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Jennie Geisler: Nonstick cookware gets the heave-ho |

Jennie Geisler: Nonstick cookware gets the heave-ho

My scratched up nonstick saucepot will be pushing up daisies this spring.


I have some bad news, folks. Nonstick pots and pans, which seem so wonderful in so many ways, are really not our friends.

I’ve been wary of them for some time, having heard tidbits here and there, but I finally took my head out of the sand and did some real research. The reality is, while the makers of new ones claim that they’re safe, the coatings have always been a little risky when heated and the surfaces persnickety about their handling and care and, here’s the annoying thing: They don’t last forever no matter how much you baby them.

There are different price points for nonstick cookware, and slightly different chemicals applied in different ways. But the rules are all pretty much the same: No metal utensils or they’ll scratch. Don’t heat them up to 500 degrees because that vaporizes the coating. Don’t stack them in the cabinet or they’ll scratch. They will stop being nonstick and you’ll have to replace them.

Now, come on. Sure, a set of nonstick T-fals is fine for a college kid who has nothing else, assuming they’ll be replacing them, piece by piece with something that will last.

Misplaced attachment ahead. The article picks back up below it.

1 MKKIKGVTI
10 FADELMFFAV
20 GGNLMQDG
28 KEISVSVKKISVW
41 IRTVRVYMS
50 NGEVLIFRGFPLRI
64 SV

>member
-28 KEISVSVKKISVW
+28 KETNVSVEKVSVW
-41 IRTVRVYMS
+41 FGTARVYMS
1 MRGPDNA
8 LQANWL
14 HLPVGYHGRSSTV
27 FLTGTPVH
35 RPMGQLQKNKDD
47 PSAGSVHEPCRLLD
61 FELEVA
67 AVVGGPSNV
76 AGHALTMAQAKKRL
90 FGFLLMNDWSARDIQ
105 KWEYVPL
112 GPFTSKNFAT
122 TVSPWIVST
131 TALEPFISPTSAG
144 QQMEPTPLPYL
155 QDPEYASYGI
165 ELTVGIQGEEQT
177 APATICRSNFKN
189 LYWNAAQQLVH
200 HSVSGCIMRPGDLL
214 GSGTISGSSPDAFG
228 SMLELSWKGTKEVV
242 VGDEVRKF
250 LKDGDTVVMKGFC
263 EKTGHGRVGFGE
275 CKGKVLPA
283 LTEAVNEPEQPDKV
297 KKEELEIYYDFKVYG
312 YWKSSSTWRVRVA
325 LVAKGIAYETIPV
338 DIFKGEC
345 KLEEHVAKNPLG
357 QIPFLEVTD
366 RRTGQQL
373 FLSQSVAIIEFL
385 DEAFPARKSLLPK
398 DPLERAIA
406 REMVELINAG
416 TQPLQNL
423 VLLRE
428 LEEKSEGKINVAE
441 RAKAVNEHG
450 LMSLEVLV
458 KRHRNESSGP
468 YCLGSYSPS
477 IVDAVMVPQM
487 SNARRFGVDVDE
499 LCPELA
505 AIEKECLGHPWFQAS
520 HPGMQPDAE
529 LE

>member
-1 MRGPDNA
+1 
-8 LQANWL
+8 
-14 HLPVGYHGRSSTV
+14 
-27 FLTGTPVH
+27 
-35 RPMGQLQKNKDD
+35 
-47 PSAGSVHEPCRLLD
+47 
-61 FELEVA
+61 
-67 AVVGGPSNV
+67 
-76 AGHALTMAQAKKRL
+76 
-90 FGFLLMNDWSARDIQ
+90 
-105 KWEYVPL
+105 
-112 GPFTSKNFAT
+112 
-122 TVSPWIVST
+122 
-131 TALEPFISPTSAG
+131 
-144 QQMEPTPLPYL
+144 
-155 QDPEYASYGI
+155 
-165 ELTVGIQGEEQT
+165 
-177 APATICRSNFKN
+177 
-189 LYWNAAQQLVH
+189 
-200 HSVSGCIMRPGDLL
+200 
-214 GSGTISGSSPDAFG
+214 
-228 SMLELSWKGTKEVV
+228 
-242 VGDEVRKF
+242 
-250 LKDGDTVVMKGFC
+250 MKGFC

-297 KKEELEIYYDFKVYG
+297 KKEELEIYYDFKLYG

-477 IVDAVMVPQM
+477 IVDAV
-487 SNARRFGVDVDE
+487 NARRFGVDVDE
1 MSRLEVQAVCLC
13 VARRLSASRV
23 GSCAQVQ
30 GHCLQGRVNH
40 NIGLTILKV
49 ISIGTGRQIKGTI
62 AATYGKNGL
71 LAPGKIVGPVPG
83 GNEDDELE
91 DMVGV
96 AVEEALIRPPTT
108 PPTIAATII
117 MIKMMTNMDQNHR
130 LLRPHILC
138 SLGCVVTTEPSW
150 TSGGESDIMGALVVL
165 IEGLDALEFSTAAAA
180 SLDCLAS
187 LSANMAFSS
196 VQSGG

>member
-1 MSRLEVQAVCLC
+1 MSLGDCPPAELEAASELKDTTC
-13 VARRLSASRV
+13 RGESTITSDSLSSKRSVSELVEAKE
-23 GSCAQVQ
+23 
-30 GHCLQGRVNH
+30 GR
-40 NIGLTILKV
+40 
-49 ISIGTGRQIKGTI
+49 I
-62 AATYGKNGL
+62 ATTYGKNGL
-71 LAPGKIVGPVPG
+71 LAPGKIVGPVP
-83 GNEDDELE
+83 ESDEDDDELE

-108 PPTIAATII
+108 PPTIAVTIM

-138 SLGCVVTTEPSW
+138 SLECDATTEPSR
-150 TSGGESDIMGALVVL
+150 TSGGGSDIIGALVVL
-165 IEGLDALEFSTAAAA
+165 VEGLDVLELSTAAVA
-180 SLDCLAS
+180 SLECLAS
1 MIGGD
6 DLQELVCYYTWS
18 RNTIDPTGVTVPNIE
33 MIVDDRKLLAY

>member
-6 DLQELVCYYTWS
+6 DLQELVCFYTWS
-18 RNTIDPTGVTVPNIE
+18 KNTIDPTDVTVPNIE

Over last weekend, I finally gave my 16-year-old sauce pot the heave-hoe because the bottom was more silver than black. I rarely used it anymore, since I have three other pots – cast iron, stainless and enamel – that didn’t scare me. But sometimes I’d get a lot of things going at once and was desperate enough to pull out the “nonstick” Teflon-less pot and close my eyes until I couldn’t see the bottom beneath the food anymore.

I do have two nonstick skillets that can stay. John uses them to fry eggs and he does it so well, I don’t want to mess with his mojo. But finally, during an after-Christmas sale, I bought an inexpensive stainless Farberware 4-quart pot to replace old silver-bottomed T-Fal and stuck that puppy out with the garden potting equipment, where it should have gone a long, long ago.

Jennie Geisler can be reached at 870-1885 or by email at jennie.geisler@timesnews.com. Follow her on Twitter at twitter.com/ETNgeisler.

Category: Cookware Pots  Tags: ,  Comments off
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